SP: I think it’s a couple of things. I think if you look at the marketplace, did they win eBay? Did they keep eBay? No. Adyen won eBay. Adyen went out and built a marketplace product for merchant of record. PayPal didn’t. They still don’t have it. They bought Hyperwallet and wanted to merge that with Braintree and it still hasn’t happened. That’s what I mean when they haven’t really invested. They’ve had this great platform and this great toolkit, but haven’t been able to sink it together in a way that is going to give a merchant the sophistication of use case that they need to solve but also the minimal level of effort to architect and build and code to it. Whereas, the Adyens and the Stripes, their marketplace offerings are much more out of the box and tried and true. PayPal is missing out on a huge opportunity in the market because of that. They’ve done quite well when it’s platforms that don’t have merchant of record. It was public several years ago where they partnered with Paymentus, which is their way to get into the utility bill-pay space. They did build a great product for that use case that’s probably better than what Stripe Connect and Adyen have. When it comes to when the platform aggregator wants to be the merchant of record and take the payment risk and then monetise payments, they still haven’t, they’re still not there.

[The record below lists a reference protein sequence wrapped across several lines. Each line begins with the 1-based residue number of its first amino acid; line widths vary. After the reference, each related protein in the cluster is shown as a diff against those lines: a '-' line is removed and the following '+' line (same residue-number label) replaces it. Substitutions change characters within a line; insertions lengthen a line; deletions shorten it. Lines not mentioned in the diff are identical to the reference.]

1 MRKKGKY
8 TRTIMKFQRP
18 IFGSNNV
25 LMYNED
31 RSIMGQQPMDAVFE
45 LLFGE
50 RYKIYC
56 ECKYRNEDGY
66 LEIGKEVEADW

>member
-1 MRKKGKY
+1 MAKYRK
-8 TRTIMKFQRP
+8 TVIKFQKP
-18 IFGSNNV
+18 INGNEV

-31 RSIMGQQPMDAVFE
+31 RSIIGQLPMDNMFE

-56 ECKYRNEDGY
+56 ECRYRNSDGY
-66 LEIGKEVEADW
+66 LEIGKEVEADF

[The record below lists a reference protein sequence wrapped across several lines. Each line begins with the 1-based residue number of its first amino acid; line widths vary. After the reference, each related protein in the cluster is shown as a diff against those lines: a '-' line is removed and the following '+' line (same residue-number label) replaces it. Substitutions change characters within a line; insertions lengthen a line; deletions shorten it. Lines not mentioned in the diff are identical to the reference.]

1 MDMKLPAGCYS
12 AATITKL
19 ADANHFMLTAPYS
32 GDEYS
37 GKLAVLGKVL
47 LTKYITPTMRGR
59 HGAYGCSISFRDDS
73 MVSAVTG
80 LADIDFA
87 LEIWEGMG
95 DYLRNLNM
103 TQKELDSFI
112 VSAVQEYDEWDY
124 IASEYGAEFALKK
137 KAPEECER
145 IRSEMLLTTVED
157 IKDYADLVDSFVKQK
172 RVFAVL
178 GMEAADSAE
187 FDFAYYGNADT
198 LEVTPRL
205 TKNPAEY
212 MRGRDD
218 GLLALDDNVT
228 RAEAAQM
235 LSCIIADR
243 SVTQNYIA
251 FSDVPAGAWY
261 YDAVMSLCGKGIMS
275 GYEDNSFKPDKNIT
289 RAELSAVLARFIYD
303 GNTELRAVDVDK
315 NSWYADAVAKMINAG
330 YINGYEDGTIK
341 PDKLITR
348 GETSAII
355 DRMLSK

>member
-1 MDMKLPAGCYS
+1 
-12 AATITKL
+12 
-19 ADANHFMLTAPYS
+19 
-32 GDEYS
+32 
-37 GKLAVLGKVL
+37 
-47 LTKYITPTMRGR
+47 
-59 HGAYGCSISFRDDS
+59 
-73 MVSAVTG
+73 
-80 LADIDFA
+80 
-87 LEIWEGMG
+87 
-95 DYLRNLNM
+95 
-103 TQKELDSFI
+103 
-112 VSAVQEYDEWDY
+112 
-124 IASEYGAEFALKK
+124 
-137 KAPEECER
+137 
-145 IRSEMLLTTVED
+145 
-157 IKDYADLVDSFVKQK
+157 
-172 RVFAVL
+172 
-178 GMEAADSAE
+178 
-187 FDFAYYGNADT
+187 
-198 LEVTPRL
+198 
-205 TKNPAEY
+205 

SP: There’s been a huge race to the bottom since 2016-17 because of the proliferation of Adyen and Stripe and Checkout.com and others. When there are more competitors showing up to the merchant’s doorstep, they’re going to run an RFP and just engage procurement and take the payment processors out to the woodshed. That’s consistent for everyone, although you can look at Adyen’s financials and they’re still getting probably better pricing, but I think because they have better capability than Braintree, so yes, you’re spot on. Braintree has had to forcibly drop rate, but at the end of the day we’re talking pennies and basis points. They’re able to make that up by adding in some of the more premium offerings that they have on the stack to offset that. In other words, they’re willing to take a bit of a loss leader on Braintree to make up, to cross-sell and upsell, or bake into that initial sale those more premium offerings like PayPal, like PayPal Credit, like some of the business lending services that they have and Hyperwallet, etc. That’s been the strategy. By no means is Braintree’s plus plus bips and pennies going to make or break any given quarter on margin. The revenue is great when they get it because in the way that they’re orchestrated as a PSP and not an acquirer, to be able to recognise that interchange revenue is certainly significant to the top-line growth. I think in a lot of ways, in spite of that lack of innovation and lack of investment in Braintree, they still win deals, I think, but when it’s just straight up e-commerce, quite successful and probably they win more than they lose. When you start looking in-store they’re quickly disqualified because merchants don’t want to have discrete processors between online. If anything, they’ll bring in Braintree PayPal as a back up for their e-commerce channel if they have stores, but chances are they’ll just not do that because it just doesn’t make sense.